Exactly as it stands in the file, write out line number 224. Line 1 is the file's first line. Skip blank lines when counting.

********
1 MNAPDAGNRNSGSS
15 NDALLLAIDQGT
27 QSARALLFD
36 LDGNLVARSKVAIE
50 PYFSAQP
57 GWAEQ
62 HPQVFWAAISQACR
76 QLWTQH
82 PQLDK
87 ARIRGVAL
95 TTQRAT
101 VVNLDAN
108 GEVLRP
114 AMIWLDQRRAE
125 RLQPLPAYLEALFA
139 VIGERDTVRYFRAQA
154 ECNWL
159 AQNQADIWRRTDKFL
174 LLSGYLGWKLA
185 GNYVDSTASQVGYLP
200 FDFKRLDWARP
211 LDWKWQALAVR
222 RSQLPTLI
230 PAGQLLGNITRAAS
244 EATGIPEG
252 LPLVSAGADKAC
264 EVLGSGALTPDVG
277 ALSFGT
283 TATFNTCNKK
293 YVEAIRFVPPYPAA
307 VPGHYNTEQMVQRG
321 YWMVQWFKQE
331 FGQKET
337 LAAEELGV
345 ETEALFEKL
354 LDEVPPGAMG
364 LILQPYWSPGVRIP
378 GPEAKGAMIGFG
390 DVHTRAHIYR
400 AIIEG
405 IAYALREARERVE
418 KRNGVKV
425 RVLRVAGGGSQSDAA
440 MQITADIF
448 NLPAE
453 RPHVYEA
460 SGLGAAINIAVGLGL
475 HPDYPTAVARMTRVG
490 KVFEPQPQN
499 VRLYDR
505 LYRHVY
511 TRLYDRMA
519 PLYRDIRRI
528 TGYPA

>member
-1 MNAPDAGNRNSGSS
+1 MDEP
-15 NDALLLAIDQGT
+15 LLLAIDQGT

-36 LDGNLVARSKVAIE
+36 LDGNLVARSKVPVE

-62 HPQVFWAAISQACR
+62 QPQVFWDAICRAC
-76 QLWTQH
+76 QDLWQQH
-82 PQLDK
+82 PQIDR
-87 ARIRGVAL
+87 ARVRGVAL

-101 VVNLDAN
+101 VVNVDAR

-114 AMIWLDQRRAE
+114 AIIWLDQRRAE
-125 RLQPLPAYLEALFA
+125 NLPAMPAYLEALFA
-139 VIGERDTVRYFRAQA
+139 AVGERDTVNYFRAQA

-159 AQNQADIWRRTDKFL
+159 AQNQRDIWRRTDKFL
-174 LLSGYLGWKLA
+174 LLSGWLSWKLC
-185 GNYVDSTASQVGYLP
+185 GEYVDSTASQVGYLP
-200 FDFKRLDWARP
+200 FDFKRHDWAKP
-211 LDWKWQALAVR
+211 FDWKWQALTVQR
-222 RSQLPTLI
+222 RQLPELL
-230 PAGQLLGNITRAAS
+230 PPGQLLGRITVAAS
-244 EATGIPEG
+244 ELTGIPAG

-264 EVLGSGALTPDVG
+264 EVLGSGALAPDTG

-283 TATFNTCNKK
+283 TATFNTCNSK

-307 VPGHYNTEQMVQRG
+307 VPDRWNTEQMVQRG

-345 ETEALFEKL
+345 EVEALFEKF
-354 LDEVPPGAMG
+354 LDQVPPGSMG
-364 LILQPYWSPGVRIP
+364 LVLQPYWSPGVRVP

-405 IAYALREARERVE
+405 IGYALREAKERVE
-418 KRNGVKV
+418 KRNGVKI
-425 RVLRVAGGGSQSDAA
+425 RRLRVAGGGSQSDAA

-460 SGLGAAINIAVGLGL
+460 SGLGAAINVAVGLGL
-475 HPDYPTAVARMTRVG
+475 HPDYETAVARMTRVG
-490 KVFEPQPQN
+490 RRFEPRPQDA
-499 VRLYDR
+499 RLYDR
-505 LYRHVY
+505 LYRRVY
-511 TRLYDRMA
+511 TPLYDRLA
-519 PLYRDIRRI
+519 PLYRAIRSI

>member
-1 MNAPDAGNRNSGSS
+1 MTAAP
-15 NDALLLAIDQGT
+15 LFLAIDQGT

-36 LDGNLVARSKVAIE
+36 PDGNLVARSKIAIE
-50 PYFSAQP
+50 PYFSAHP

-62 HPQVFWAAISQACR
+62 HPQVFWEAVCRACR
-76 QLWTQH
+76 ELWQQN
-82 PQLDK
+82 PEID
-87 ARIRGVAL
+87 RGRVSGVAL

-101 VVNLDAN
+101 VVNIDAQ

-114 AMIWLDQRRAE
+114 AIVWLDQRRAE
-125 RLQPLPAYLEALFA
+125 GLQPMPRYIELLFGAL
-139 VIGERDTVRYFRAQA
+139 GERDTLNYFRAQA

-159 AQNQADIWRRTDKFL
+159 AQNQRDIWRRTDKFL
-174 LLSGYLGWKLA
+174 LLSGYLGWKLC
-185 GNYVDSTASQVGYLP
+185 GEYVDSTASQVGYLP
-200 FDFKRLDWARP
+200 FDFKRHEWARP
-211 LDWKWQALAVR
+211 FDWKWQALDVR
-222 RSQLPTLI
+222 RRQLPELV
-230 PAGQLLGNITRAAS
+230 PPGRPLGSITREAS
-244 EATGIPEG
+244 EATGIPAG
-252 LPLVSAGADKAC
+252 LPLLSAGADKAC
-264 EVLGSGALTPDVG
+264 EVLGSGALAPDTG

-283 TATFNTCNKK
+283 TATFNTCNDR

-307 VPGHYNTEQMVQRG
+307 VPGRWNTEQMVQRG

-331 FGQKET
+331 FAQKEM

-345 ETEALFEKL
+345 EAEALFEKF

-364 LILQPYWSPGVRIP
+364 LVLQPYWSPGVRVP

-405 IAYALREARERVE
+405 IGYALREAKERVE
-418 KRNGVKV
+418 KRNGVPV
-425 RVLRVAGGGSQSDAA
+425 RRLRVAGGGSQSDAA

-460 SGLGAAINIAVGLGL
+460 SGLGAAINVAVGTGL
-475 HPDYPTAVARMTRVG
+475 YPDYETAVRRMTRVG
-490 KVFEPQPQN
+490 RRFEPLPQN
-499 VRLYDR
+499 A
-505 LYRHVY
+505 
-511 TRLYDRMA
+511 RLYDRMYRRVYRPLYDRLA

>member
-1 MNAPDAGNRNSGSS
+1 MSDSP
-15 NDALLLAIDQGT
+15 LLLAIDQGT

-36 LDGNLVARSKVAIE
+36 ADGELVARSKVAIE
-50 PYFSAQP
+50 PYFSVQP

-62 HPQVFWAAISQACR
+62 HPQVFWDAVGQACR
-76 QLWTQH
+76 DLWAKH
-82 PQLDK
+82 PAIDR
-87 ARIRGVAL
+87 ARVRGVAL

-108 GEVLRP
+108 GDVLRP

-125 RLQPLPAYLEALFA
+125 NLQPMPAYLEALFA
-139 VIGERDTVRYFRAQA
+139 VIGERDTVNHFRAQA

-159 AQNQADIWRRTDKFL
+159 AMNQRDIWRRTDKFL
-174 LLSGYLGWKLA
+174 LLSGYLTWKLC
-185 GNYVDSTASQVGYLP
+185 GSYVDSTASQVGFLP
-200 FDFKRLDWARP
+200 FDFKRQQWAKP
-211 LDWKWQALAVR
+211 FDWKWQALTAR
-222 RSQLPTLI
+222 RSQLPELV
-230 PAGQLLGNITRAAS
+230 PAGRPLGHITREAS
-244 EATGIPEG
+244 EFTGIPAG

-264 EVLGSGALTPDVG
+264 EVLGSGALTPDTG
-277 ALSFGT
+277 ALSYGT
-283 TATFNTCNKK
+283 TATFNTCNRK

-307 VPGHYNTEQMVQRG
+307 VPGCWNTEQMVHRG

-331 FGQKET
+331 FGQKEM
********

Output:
-174 LLSGYLGWKLA